Heroism of 42 Oxbridge Boat Race rowers who lost their lives in the First World War revealed

Patrick Sawer

Millions of television viewers and those lining the banks of the Thames to cheer on this year's university boat race will no doubt be left in awe of the crews’ feats of strength and determination.

But they may also want to pause a moment to consider the fate of their counterparts one hundred years ago who, having battled each other on the river, went on to die together on the battlefields of the First World War.

A new book reveals that 42 former boat race crew members lost their lives during the carnage of the Great War and its immediate aftermath, their athletic prowess and intellectual potential snuffed out - alongside that of an entire generation.

They included an Oxford rower killed while leading his men in attacking a German machine-gun position and a Cambridge graduate killed by a shell while riding to the aid of wounded comrades.

Frederick Septimus "Cleg" Kelly on the Thames at Henley

Just as poignantly, perhaps, the book also tells the story of one former boat race crew who survived the carnage of the Western Front, only to die in the Spanish flu pandemic that followed WWI.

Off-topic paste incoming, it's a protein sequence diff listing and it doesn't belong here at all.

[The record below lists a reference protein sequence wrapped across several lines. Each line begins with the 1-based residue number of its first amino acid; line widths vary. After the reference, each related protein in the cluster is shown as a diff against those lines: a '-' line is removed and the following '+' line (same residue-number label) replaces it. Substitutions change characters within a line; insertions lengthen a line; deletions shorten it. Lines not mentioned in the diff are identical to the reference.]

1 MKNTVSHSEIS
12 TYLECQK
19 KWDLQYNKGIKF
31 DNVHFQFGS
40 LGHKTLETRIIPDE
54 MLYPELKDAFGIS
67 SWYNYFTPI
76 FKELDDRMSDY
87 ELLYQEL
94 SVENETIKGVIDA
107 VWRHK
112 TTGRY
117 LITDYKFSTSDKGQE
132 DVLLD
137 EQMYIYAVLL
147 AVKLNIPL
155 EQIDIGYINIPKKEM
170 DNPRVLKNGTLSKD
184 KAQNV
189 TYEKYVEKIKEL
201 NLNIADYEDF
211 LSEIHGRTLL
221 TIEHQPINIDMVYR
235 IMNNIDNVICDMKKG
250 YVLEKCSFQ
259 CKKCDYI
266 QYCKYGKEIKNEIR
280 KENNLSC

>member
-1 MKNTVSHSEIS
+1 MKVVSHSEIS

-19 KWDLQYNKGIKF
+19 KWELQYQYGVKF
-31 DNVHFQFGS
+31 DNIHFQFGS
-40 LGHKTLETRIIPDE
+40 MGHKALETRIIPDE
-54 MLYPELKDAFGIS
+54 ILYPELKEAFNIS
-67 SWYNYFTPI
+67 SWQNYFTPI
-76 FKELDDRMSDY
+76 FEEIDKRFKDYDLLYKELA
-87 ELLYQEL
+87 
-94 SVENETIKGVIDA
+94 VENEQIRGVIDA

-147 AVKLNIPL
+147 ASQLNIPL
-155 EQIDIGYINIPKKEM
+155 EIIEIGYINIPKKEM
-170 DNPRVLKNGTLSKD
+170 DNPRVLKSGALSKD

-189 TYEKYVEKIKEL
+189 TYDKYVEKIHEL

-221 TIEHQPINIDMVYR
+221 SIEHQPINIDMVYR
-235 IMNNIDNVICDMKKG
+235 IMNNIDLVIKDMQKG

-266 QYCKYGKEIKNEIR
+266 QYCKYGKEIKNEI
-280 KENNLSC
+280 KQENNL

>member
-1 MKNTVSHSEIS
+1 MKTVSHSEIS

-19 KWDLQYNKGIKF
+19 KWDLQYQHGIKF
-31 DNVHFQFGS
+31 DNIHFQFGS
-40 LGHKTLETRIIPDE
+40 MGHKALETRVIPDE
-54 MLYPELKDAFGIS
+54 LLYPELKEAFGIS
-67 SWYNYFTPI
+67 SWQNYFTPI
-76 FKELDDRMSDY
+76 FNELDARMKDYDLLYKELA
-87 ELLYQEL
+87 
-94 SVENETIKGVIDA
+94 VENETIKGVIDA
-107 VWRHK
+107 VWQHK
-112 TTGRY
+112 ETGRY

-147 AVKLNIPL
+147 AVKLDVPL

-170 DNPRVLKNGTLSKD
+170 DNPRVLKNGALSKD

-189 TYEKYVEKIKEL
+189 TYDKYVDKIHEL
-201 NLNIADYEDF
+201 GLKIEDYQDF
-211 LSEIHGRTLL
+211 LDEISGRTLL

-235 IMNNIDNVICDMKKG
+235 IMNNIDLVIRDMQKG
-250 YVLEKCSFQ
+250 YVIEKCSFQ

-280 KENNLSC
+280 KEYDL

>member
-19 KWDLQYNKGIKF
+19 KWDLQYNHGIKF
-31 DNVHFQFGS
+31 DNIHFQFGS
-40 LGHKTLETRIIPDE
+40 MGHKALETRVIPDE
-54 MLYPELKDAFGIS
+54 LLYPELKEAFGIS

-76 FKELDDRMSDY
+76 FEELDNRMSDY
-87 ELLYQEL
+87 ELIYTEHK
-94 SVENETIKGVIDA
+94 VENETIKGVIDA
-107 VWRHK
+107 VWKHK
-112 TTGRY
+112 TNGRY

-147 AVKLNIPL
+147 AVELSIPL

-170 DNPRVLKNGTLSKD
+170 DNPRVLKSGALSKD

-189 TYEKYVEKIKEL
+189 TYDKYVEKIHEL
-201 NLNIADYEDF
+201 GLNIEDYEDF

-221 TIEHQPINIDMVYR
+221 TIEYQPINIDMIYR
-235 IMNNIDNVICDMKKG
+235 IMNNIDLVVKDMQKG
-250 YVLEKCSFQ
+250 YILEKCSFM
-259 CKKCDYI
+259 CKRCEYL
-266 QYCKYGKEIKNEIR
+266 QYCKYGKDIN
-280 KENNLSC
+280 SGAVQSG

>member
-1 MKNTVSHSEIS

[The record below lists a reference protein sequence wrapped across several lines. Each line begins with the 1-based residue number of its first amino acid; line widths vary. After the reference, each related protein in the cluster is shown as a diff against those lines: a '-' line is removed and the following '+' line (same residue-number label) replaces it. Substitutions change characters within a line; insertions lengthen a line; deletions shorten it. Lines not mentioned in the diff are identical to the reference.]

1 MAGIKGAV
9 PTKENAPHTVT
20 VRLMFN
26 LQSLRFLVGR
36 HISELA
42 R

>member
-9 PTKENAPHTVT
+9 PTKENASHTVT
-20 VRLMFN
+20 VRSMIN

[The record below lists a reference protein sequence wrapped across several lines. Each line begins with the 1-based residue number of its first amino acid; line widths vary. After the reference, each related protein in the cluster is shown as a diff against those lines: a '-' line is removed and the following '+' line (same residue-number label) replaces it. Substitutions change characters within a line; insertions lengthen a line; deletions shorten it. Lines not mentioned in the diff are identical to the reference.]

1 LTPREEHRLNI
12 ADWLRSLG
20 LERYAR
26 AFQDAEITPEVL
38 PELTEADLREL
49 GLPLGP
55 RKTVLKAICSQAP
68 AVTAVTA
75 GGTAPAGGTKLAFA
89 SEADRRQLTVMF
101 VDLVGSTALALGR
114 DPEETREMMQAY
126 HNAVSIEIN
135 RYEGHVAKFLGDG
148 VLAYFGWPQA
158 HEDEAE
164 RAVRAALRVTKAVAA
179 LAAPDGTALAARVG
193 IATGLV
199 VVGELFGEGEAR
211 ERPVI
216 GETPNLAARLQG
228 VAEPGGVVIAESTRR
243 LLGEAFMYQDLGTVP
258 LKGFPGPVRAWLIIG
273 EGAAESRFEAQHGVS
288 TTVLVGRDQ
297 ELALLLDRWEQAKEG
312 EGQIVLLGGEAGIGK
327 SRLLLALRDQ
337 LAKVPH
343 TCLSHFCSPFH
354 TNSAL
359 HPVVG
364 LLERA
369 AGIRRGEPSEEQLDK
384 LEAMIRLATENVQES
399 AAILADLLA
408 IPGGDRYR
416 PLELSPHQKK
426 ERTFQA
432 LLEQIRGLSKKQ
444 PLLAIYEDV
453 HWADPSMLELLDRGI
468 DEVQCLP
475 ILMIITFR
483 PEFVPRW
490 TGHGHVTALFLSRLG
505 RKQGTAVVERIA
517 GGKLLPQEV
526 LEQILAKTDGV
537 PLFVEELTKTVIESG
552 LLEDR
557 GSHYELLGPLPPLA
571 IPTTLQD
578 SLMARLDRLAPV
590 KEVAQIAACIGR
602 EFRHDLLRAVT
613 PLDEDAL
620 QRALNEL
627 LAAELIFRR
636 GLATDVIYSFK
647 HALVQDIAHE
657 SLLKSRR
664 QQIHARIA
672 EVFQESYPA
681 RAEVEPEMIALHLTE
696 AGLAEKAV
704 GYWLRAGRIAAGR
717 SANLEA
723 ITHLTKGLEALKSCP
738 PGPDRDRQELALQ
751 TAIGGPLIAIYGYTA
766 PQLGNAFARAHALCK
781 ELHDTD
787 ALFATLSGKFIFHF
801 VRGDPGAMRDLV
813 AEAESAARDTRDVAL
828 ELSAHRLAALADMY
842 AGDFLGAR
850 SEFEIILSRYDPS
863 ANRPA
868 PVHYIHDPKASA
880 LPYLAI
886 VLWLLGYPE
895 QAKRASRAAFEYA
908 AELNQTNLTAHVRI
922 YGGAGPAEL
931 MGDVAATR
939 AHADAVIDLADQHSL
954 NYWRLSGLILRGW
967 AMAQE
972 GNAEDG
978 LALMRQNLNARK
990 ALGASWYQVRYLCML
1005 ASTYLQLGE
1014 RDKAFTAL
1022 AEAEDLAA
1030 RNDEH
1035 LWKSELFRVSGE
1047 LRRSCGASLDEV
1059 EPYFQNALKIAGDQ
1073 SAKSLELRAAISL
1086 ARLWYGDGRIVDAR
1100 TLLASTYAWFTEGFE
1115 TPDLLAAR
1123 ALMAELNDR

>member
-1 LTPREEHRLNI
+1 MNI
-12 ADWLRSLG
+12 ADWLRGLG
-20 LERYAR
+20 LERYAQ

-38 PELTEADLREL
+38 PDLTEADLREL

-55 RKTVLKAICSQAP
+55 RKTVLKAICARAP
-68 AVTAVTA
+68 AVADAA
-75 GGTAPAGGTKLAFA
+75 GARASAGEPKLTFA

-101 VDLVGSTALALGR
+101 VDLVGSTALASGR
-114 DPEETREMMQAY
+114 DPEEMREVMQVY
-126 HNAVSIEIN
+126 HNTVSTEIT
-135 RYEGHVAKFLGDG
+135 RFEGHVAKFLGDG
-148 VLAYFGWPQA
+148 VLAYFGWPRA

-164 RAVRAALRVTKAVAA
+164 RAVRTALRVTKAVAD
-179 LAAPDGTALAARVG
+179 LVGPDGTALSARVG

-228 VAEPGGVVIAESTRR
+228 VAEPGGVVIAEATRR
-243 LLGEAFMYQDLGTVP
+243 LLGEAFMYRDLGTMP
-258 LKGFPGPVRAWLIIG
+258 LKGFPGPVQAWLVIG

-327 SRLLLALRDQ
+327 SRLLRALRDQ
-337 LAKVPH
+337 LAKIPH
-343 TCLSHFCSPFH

Researching his book, Hear the Boat Sing, author Nigel McCrery discovered that by a strange twist of fate 21 former boat race crews from each university were killed or died of their wounds or sickness in the years that followed the outbreak of war 1914.

Mr MrCrery told The Telegraph: “I was lucky enough to go to Trinity College Cambridge and knew many rowers. They were young, full of energy and with a zest for life I had rarely experienced before.

"Most went on to achieve remarkable things and are a credit to the country they live in. But the rowers of 1914–18 never had that chance. Their lives cut short before they could fulfill their potential.”

That lost potential was epitomised by men like Frederick Septimus "Cleg" Kelly, who took part in the 60th Boat race held on 1 April 1903, rowing for Oxford.